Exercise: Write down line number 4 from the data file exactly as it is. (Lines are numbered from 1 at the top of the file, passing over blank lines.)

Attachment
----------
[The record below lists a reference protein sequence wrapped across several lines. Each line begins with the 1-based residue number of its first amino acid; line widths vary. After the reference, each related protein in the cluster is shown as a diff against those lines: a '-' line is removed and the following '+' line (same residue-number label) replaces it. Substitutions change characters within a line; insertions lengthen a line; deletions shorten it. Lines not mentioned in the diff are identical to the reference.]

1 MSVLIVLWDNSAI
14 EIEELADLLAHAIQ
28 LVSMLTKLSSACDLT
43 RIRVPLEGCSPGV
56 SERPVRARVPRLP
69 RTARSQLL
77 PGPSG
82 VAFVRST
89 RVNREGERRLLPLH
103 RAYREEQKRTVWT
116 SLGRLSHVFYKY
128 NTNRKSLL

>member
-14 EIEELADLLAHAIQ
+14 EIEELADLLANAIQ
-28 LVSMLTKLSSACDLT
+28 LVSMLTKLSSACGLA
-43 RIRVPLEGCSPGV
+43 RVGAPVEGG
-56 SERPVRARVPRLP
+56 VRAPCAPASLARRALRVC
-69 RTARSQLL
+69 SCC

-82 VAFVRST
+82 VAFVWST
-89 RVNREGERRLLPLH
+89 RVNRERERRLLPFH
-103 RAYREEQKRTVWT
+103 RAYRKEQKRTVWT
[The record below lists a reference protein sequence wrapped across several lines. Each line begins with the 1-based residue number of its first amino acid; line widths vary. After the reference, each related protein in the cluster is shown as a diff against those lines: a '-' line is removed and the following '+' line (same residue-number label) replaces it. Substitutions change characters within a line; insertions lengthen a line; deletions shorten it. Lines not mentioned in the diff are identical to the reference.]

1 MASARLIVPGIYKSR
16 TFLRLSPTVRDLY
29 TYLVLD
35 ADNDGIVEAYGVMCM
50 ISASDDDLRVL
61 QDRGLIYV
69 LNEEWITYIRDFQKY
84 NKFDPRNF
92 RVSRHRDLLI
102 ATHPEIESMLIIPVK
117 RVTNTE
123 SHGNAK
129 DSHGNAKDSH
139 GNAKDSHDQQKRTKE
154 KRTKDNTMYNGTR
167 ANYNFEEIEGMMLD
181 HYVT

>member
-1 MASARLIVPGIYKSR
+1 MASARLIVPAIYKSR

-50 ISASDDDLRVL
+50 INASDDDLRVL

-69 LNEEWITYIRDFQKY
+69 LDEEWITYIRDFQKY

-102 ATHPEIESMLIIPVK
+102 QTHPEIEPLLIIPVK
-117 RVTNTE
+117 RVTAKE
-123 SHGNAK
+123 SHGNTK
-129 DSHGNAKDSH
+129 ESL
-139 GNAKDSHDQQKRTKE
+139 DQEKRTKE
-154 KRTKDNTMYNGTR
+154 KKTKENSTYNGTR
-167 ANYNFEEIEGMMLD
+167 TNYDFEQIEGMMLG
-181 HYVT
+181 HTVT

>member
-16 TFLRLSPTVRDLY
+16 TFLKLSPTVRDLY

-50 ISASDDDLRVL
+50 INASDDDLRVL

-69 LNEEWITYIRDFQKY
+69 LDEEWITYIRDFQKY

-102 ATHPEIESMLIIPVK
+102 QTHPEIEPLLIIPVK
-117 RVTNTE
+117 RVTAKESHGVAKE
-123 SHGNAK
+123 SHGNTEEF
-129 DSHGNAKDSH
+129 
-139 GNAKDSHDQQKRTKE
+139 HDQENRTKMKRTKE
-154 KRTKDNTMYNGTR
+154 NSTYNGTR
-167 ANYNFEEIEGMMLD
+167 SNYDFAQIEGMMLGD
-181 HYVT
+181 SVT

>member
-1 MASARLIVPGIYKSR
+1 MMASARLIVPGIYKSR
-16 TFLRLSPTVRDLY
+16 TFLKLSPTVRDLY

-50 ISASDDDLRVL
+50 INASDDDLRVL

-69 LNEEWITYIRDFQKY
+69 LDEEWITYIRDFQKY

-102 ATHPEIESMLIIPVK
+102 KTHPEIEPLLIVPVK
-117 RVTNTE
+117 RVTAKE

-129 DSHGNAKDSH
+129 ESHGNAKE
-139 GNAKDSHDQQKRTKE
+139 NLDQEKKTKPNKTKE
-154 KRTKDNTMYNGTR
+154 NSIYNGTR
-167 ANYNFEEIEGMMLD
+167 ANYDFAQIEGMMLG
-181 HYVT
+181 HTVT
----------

28 LVSMLTKLSSACDLT